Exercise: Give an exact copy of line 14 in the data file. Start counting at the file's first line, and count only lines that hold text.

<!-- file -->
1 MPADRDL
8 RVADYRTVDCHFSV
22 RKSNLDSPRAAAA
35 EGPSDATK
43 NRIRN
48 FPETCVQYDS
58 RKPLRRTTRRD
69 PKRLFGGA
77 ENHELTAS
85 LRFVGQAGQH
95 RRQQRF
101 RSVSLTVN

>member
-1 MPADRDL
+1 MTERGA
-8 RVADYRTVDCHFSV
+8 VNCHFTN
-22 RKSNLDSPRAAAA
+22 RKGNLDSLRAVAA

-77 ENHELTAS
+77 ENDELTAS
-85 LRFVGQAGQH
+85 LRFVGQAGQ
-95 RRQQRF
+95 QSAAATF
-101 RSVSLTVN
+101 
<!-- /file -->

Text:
-1 MPADRDL